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Superb chalk grassland and scrub with many typical and rare flowers and butterflies, all within easy walking distance of Lewes town centre

The car park at Mill Road is closed for refurbishment until 9th February and the lay-by is also shut.


Stand almost anywhere in Lewes and Malling Down dominates the view to the east, its chalk hills towering up and overlooking the town. It really is worth the challenging climb to the top, if only for the view that takes in the town, the wet meadows surrounding the River Ouse, the South Downs stretching away, or the expanse of the Low Weald farmland. In summer however, there are a thousand things to command the attention.


larger location map
nature reserve map (pdf)
town: Lewes
postcode: BN8 5AA
grid ref: TQ423112
lat long: N 50.883213
E 0.022236


78 hectares

Further information

Nature Reserve guide entry (pdf)

Nature reserve leaflet

Species Recording Form

Sussex Downs Society

Butterfly Conservation Society

Public transport information

Traveline 0870 6082608

Nearby Sussex Wildlife Trust nature reserves


Ditchling Beacon

Withdean Woods

Getting around

This reserve is easily reached on foot from Lewes town centre head east and there is a small entrance in Wheatsheaf Gardens opposite the petrol station, but there is no room to park cars here. Other access points are possible from Mill Road or the lay-by on the Ringmer Road. As there is grazing at different times of the year, there are fences, gates and stiles, and some paths are very steep. The gentlest route to the top is to approach from Mill Road.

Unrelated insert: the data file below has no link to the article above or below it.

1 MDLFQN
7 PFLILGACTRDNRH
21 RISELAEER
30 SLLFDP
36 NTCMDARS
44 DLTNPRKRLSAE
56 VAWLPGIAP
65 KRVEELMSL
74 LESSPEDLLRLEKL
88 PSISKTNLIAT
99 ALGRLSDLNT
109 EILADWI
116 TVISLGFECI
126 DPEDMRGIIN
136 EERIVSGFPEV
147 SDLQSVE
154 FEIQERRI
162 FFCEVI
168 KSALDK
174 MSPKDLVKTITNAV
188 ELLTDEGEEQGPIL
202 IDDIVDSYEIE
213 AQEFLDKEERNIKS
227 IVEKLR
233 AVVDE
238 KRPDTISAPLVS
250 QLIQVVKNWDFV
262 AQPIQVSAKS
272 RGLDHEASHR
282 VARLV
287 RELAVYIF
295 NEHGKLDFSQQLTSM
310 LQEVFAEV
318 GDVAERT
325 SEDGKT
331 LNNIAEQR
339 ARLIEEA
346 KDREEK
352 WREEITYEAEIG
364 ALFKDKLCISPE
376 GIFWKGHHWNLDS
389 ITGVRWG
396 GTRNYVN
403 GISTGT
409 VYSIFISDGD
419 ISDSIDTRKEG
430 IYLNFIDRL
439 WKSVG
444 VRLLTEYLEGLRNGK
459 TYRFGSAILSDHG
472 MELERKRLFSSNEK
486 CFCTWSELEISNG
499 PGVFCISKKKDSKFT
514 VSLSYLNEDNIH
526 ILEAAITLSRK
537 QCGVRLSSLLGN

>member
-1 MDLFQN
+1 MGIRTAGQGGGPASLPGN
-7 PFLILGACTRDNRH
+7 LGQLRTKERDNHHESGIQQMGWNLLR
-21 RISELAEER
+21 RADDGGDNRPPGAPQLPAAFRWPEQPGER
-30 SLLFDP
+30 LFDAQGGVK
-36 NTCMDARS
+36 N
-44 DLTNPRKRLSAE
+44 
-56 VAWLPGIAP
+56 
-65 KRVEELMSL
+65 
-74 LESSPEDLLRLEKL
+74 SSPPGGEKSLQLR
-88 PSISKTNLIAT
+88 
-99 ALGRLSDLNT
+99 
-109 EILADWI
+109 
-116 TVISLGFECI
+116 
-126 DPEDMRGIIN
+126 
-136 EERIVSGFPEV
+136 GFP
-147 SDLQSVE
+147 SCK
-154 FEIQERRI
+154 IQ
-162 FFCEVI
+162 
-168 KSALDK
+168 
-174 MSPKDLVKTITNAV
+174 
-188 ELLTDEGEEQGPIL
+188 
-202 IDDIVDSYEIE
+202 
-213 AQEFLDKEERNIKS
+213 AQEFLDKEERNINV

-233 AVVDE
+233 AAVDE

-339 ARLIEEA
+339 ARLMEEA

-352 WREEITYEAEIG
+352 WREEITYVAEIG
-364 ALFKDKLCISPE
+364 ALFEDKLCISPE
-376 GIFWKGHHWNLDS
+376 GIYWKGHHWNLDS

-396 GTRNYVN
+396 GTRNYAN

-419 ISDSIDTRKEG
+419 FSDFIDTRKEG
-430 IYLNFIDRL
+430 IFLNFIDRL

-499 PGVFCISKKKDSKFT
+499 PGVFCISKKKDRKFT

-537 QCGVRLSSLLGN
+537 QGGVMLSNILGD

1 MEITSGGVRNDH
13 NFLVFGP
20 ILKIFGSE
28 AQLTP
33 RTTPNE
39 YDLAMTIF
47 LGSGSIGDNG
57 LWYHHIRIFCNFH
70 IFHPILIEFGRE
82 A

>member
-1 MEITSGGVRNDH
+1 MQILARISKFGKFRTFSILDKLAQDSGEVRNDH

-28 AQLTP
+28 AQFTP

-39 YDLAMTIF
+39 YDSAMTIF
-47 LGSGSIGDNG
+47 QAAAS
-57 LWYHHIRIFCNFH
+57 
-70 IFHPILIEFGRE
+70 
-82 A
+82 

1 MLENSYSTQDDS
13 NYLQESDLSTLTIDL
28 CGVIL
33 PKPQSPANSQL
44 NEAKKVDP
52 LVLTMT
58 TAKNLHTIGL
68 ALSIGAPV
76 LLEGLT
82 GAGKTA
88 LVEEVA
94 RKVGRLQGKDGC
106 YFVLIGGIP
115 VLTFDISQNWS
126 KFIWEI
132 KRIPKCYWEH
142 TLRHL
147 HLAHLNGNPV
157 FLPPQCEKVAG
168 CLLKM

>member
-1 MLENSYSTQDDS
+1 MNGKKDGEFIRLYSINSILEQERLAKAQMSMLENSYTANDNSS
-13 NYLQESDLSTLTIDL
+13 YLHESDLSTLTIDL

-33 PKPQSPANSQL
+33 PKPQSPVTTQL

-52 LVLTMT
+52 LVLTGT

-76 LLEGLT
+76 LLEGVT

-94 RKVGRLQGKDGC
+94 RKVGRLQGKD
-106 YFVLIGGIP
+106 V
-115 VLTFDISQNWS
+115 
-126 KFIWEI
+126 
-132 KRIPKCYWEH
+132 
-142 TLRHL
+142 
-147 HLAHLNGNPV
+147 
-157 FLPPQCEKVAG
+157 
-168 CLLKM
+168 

Lewes-Ringmer Cycle Path Extention

East Sussex County Council made a start on a long-awaited extension to the Lewes-Ringmer cycle path at the beginning of October, and in the process will complete a key link between these two settlements. The Trust has supported this project throughout and, for example, has made some of its land available to enable construction to go ahead.

We expect construction to run until late January, during which time regrettably, the lay-by at the northern end of the reserve will be closed off. There is still access on foot through this point, but no space for cars. Once the project is completed, the lay-by will be re-surfaced and re-opened for use.

If you have any queries about the project, please contact Alan Cook at East Sussex County Council.

What you can see

Chalk grassland flowers. Many butterflies such as adonis, common and chalkhill blue. Fabulous views, peace and tranquillity.

Click here to see which butterflies to look out for in July and August

(33kb pdf)

Ray Mears visits Malling Down in search of the Adonis blue

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